It has been a very long time in coming but Microsoft has finally launched “Vista”, its new Windows operating system for home users. More than 100 million computer users are expected to be using it worldwide within a year, giving the company more than enough reason to celebrate across the globe. Microsoft bosses say the successor to Windows XP will revolutionise everything from watching television to making phone calls.
For those who use their PC just for computing, the software promises an improved interface and increased security. This of course comes at a price, the basic version of Vista will cost around 150 euros. Most people are probably now resigned to the fact that computer makers want us to upgrade as often as possible, but PC expert, Richard Doherty, believes it is still a tough pill to swallow. “The GUI (graphic user interface) is really snazzy, but it comes at a price. If you’ve got a brand new PC, it’s probably going to look great. If you’re trying to put this on a PC made two or more years ago, your PC may be really slow.”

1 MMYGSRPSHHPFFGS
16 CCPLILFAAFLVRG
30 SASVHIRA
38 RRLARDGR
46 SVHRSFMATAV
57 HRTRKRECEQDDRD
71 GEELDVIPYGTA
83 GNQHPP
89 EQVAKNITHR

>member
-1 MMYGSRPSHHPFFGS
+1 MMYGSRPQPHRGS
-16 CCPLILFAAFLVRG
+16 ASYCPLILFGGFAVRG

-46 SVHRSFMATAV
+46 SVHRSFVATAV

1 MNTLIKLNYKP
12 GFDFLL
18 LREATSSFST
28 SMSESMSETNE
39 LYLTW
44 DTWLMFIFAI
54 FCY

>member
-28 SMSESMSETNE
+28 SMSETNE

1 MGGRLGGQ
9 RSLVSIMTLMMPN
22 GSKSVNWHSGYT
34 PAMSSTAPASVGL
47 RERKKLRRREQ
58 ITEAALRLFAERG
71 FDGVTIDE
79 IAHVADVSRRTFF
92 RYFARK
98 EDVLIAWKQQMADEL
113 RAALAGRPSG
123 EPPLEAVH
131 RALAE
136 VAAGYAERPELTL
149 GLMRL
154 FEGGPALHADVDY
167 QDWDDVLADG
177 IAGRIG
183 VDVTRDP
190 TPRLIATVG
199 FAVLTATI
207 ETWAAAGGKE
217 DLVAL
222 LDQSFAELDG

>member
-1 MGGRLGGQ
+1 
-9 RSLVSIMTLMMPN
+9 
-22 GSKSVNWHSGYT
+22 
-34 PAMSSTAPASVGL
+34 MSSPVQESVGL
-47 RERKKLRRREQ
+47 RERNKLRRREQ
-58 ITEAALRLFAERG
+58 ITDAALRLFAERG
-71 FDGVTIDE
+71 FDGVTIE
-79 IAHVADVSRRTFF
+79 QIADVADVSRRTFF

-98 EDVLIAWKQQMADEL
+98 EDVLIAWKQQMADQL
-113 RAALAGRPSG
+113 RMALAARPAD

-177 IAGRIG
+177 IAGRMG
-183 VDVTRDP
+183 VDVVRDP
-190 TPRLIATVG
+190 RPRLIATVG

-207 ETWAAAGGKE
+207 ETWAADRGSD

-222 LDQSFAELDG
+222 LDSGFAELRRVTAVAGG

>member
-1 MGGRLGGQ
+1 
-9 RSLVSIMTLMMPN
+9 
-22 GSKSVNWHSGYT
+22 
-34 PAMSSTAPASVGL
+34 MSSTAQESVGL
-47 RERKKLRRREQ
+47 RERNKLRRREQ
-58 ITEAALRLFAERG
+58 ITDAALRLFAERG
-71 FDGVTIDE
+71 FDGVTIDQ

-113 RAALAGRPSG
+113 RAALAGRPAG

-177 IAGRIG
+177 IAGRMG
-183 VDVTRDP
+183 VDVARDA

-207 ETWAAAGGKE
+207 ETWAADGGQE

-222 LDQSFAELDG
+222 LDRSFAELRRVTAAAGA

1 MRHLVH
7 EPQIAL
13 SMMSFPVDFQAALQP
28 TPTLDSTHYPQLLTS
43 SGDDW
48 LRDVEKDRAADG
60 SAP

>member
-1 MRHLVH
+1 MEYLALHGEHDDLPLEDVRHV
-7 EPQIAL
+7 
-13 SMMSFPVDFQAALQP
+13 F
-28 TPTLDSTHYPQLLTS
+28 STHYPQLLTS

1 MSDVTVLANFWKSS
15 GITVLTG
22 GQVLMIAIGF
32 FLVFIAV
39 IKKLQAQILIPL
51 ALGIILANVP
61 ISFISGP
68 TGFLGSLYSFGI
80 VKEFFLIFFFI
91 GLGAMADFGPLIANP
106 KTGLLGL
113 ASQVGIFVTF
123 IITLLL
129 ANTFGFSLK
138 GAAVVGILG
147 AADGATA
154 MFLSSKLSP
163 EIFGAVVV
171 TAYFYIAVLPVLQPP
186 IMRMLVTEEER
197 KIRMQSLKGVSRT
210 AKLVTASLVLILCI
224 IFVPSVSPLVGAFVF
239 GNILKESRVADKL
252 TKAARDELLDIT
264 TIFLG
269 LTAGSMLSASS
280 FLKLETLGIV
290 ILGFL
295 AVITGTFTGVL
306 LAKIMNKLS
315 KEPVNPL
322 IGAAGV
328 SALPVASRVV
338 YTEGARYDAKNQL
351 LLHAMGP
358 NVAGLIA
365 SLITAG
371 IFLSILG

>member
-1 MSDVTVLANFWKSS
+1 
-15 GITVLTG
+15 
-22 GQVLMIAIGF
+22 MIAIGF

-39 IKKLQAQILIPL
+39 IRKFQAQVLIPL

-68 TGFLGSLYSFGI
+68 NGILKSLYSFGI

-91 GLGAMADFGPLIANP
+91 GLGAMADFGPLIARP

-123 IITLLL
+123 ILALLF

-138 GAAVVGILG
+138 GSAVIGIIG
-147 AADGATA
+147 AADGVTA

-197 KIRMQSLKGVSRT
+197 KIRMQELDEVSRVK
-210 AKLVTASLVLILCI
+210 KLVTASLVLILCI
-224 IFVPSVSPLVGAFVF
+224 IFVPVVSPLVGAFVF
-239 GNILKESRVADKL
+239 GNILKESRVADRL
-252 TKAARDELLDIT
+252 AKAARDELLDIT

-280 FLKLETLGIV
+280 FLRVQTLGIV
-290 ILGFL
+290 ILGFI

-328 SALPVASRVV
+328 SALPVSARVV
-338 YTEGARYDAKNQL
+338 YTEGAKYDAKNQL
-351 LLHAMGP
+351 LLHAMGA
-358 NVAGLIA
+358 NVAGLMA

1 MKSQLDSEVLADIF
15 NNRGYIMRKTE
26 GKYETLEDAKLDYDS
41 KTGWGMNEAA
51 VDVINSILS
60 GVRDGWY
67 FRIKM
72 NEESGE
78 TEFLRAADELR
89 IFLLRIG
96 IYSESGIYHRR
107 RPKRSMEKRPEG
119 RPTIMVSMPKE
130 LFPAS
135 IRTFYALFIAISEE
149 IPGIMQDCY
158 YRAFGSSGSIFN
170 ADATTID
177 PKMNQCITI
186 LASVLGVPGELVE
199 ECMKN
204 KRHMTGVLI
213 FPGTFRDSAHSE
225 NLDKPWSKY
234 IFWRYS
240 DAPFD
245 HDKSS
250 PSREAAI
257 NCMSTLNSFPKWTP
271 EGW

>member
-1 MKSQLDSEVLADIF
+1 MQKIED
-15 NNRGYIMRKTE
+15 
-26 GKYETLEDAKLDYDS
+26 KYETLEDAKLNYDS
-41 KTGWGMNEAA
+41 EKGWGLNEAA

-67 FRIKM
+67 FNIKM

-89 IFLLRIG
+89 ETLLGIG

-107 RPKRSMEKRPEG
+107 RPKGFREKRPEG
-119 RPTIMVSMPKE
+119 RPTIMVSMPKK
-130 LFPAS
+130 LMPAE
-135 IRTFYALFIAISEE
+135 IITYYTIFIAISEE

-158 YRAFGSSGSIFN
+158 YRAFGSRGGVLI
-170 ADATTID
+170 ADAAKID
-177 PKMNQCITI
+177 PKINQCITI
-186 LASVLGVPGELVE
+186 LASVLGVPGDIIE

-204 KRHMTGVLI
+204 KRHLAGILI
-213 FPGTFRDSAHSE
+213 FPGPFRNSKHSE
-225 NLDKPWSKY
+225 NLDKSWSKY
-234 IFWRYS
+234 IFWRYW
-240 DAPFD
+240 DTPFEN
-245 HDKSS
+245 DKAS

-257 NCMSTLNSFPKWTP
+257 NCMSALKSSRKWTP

So the bad news for some PC users is good news for Microsoft. The conversion to Vista is expected to generate some four billion dollars alone this year for Microsoft, with the worldwide industry receiving up to 70 billion dollars. A new broom must sweep clean, as the expression goes, so there is also a stripped down version of Vista Starter, which is aimed at customers in developing countries. But some critics have raised concerns that Vista’s new features to protect computer users against viruses and identity theft are insufficient.